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Collecting colourful stickers, online

At school you learned to write of course just making words but, at least here in Holland, also how to write neatly. Just writing sentences in the neatest, most beautiful way you could in a notebook. If you would do that really well, the teacher would give you a colourful sticker in your notebook to award your good work. The real fanatics would of course want a sticker like that every time! A nice way to make learning something, writing in this case, something fun. You can find similar gaming element online, which combines the urge to save things and the urge to compete into one serive: Foursquare! Visiting your favourite bar is nice, but if you are a really frequent visitor you would of course like to hold on to that ‘mayor’ status.

Since I wrote the initial version of this article, things have already started changing more in the general direction I’m describing here. But maybe that’s all the more reason to put it here as well. One of the nicest aspects of Foursquare is of course connecting with friends and seeing what they’re up to, but the one thing that makes it so attractive is the badges system and the fact that you can become mayor of a place. Last year, Coen Jacobs made more or less the same observation when he was putting up Brightkite against Foursquare and Gowalla. (in Dutch) This element of play makes a service like Foursquare or Gowalla something people want to keep on using: it adds a playful element of competition and it looks good as well.

Of course this is not a new idea in the world of marketing: having the consumer play, having people earn points and thus creating loyalty has been existent in different forms for a long time already. The nice thing for us here, however, is that this is an online service that is used (moslty) on mobile devices. It is perhaps one of the first really successful location based applications, although you might wonder what exactly is the goal of all this: does it have any use at all? A business model to this service may not appear to be all that clear, but this doesn’t stop the service from growing rapidly, making the first commercial initiatives to be based on this platform approach rapidly as well, and actually we’re seeing that happening right now.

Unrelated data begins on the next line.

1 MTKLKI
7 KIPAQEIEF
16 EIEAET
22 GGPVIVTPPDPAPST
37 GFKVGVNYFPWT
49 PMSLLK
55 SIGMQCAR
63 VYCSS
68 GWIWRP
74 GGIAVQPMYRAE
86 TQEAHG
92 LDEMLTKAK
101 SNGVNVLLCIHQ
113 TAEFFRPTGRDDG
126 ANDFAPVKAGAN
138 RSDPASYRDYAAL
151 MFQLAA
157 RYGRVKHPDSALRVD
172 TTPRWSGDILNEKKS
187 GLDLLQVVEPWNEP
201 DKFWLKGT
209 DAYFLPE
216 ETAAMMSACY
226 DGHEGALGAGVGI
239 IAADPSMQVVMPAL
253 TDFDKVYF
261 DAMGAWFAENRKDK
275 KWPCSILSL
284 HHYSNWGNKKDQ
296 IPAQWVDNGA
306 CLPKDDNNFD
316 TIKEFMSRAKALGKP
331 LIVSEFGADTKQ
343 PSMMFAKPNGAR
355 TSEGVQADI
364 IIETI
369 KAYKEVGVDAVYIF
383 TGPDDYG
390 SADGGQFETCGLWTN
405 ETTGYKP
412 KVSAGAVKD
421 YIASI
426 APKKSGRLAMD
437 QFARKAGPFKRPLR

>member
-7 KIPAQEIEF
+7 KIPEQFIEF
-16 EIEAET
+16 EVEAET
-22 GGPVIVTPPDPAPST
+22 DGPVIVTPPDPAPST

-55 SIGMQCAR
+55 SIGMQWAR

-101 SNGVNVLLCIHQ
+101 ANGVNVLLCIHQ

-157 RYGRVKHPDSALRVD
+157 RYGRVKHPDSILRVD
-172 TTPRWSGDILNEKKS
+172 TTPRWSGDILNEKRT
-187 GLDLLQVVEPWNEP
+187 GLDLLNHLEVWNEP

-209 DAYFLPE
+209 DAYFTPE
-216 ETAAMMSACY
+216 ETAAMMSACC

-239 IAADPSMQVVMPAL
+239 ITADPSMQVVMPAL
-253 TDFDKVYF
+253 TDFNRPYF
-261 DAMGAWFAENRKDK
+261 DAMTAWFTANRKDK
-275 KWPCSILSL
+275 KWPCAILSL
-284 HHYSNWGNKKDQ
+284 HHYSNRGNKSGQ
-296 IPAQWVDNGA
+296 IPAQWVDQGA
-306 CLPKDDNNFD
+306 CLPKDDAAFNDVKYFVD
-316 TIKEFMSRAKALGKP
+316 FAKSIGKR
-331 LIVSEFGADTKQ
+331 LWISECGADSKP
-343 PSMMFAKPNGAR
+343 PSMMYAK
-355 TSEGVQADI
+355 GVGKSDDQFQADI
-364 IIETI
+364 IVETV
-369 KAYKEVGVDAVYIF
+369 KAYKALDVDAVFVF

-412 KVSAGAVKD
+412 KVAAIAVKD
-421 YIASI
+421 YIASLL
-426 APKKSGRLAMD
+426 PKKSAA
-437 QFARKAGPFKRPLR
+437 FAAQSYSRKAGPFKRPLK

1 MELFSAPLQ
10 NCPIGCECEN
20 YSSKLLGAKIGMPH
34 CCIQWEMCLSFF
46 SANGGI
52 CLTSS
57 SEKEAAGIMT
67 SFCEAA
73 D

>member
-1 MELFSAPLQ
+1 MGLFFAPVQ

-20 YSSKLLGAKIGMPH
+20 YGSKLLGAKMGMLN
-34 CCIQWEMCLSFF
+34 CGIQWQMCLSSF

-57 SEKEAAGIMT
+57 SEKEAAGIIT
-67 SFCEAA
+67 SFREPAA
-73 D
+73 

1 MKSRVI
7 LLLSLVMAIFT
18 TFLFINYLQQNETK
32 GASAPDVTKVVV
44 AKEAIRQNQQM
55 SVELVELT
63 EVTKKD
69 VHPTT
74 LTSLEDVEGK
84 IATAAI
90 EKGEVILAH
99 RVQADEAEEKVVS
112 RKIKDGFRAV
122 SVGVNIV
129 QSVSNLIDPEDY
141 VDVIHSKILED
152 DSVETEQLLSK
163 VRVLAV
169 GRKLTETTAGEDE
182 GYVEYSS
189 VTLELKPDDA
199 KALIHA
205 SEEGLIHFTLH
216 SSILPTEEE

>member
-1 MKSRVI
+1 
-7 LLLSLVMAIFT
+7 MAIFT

Opportunities.

The fact that the play element is well used to keep people engaged and even to attract new users is of course really great, but what can Foursquare do with all these users?

The answer to this question is twofold. First there is that element of play itself: collecting badges is an incentive and it can thus be used to guide visitors to certain places. From the start Foursquare noticed this opportunity and actually used it at it’s introduction at SWXW by handing out special badges when ‘checking in’ to certain spots, venues, at this event. Imagine how cities can use this to guide tourists to certain spots, perhaps sending them to new interesting places instead of the usual hot spots! This way, cities, festivals or brands can make a Foursquare into something that actually guides the movement of people. (Of course Fsq. would earn money in this case by allowing special, custom, badges for certain places.)

Secondly there is another, maybe even simpler way of cashing in on the number of users by thinking about the venues themselves. Because if you are a frequent visitor of some place, why wouldn’t you be thinking about getting a discount, for example? With this idea in mind Starbucks is handing out custom badges as a start, but says it wants to think about using Foursquare to test ‘alternative reward strategies’.  This is indeed not all too far away from collection points or coupons somewhere or perhaps even more like collecting that sticker in your notebook!

When we realize that the internet is still changing every day and that the mobile web is really in it’s infancy then we can expect to see more and more of these new initiatives arise very quickly from now on. Location based is no longer just a nice thought, it’s really something that can be used and can be useful!

And don’t forget: don’t cheat with your checkins!

This article is loosely based on an earlier article (in Dutch) that I’ve written for marketing blog Bijgepijkerd.